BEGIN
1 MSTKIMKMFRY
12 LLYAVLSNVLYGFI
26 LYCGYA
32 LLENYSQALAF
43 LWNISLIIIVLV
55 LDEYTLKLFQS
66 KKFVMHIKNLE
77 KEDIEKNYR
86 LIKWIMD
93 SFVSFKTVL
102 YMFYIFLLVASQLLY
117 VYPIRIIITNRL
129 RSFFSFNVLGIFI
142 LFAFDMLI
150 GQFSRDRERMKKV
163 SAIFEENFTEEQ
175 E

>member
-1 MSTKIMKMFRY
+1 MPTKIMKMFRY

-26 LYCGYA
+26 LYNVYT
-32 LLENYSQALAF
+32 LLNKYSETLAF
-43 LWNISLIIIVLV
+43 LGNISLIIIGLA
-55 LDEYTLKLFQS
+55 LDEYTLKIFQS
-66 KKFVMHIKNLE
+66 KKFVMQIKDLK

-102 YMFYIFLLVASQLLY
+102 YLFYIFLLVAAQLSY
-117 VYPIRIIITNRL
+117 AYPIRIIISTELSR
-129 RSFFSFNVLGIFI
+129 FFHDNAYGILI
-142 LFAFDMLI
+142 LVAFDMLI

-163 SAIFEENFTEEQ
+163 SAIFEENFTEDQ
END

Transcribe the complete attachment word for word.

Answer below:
1 MSTKIMKMFRY
12 LLYAVLSNVLYGFI
26 LYCGYA
32 LLENYSQALAF
43 LWNISLIIIVLV
55 LDEYTLKLFQS
66 KKFVMHIKNLE
77 KEDIEKNYR
86 LIKWIMD
93 SFVSFKTVL
102 YMFYIFLLVASQLLY
117 VYPIRIIITNRL
129 RSFFSFNVLGIFI
142 LFAFDMLI
150 GQFSRDRERMKKV
163 SAIFEENFTEEQ
175 E

>member
-1 MSTKIMKMFRY
+1 MPTKIMKMFRY

-26 LYCGYA
+26 LYNVYT
-32 LLENYSQALAF
+32 LLNKYSETLAF
-43 LWNISLIIIVLV
+43 LGNISLIIIGLA
-55 LDEYTLKLFQS
+55 LDEYTLKIFQS
-66 KKFVMHIKNLE
+66 KKFVMQIKDLK

-102 YMFYIFLLVASQLLY
+102 YLFYIFLLVAAQLSY
-117 VYPIRIIITNRL
+117 AYPIRIIISTELSR
-129 RSFFSFNVLGIFI
+129 FFHDNAYGILI
-142 LFAFDMLI
+142 LVAFDMLI

-163 SAIFEENFTEEQ
+163 SAIFEENFTEDQ